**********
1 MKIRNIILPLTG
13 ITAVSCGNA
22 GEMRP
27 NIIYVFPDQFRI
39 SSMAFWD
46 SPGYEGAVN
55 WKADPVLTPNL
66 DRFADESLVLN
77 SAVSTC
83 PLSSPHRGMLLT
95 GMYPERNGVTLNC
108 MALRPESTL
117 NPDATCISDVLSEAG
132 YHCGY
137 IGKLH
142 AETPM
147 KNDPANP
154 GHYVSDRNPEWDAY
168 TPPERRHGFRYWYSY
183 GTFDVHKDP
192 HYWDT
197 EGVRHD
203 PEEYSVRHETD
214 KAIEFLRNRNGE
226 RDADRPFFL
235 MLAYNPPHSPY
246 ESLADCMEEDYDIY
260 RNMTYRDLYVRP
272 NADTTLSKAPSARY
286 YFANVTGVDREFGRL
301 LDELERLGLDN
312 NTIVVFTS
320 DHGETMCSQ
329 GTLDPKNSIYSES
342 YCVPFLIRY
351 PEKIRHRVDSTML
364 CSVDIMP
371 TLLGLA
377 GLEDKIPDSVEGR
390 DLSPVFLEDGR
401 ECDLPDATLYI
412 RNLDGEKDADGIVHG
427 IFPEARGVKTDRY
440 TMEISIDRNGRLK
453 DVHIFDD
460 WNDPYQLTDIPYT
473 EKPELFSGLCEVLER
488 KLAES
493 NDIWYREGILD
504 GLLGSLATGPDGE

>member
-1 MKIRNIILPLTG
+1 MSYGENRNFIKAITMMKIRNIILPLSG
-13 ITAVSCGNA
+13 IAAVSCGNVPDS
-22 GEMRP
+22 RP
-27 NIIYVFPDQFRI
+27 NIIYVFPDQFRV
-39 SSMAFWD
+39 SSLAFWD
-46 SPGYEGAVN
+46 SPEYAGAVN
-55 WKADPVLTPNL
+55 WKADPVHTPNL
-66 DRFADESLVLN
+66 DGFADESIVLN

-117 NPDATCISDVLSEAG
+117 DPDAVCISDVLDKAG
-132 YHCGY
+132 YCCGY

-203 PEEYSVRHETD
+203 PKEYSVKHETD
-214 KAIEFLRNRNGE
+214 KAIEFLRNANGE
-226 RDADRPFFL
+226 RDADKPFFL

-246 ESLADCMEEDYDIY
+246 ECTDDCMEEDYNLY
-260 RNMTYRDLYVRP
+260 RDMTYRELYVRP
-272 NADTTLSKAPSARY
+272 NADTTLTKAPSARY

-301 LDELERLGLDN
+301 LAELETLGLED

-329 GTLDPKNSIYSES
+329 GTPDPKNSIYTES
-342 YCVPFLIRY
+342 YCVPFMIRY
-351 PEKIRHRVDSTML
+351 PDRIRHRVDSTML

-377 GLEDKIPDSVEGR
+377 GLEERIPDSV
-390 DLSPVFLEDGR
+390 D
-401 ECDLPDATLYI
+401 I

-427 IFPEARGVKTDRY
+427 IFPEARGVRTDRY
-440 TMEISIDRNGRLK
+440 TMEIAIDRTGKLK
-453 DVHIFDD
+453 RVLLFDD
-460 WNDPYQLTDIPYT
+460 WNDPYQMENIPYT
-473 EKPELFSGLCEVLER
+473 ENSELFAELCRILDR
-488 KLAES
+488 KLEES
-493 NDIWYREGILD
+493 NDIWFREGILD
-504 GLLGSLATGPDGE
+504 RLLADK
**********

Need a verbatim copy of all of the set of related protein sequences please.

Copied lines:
1 MKIRNIILPLTG
13 ITAVSCGNA
22 GEMRP
27 NIIYVFPDQFRI
39 SSMAFWD
46 SPGYEGAVN
55 WKADPVLTPNL
66 DRFADESLVLN
77 SAVSTC
83 PLSSPHRGMLLT
95 GMYPERNGVTLNC
108 MALRPESTL
117 NPDATCISDVLSEAG
132 YHCGY
137 IGKLH
142 AETPM
147 KNDPANP
154 GHYVSDRNPEWDAY
168 TPPERRHGFRYWYSY
183 GTFDVHKDP
192 HYWDT
197 EGVRHD
203 PEEYSVRHETD
214 KAIEFLRNRNGE
226 RDADRPFFL
235 MLAYNPPHSPY
246 ESLADCMEEDYDIY
260 RNMTYRDLYVRP
272 NADTTLSKAPSARY
286 YFANVTGVDREFGRL
301 LDELERLGLDN
312 NTIVVFTS
320 DHGETMCSQ
329 GTLDPKNSIYSES
342 YCVPFLIRY
351 PEKIRHRVDSTML
364 CSVDIMP
371 TLLGLA
377 GLEDKIPDSVEGR
390 DLSPVFLEDGR
401 ECDLPDATLYI
412 RNLDGEKDADGIVHG
427 IFPEARGVKTDRY
440 TMEISIDRNGRLK
453 DVHIFDD
460 WNDPYQLTDIPYT
473 EKPELFSGLCEVLER
488 KLAES
493 NDIWYREGILD
504 GLLGSLATGPDGE

>member
-1 MKIRNIILPLTG
+1 MSYGENRNFIKAITMMKIRNIILPLSG
-13 ITAVSCGNA
+13 IAAVSCGNVPDS
-22 GEMRP
+22 RP
-27 NIIYVFPDQFRI
+27 NIIYVFPDQFRV
-39 SSMAFWD
+39 SSLAFWD
-46 SPGYEGAVN
+46 SPEYAGAVN
-55 WKADPVLTPNL
+55 WKADPVHTPNL
-66 DRFADESLVLN
+66 DGFADESIVLN

-117 NPDATCISDVLSEAG
+117 DPDAVCISDVLDKAG
-132 YHCGY
+132 YCCGY

-203 PEEYSVRHETD
+203 PKEYSVKHETD
-214 KAIEFLRNRNGE
+214 KAIEFLRNANGE
-226 RDADRPFFL
+226 RDADKPFFL

-246 ESLADCMEEDYDIY
+246 ECTDDCMEEDYNLY
-260 RNMTYRDLYVRP
+260 RDMTYRELYVRP
-272 NADTTLSKAPSARY
+272 NADTTLTKAPSARY

-301 LDELERLGLDN
+301 LAELETLGLED

-329 GTLDPKNSIYSES
+329 GTPDPKNSIYTES
-342 YCVPFLIRY
+342 YCVPFMIRY
-351 PEKIRHRVDSTML
+351 PDRIRHRVDSTML

-377 GLEDKIPDSVEGR
+377 GLEERIPDSV
-390 DLSPVFLEDGR
+390 D
-401 ECDLPDATLYI
+401 I

-427 IFPEARGVKTDRY
+427 IFPEARGVRTDRY
-440 TMEISIDRNGRLK
+440 TMEIAIDRTGKLK
-453 DVHIFDD
+453 RVLLFDD
-460 WNDPYQLTDIPYT
+460 WNDPYQMENIPYT
-473 EKPELFSGLCEVLER
+473 ENSELFAELCRILDR
-488 KLAES
+488 KLEES
-493 NDIWYREGILD
+493 NDIWFREGILD
-504 GLLGSLATGPDGE
+504 RLLADK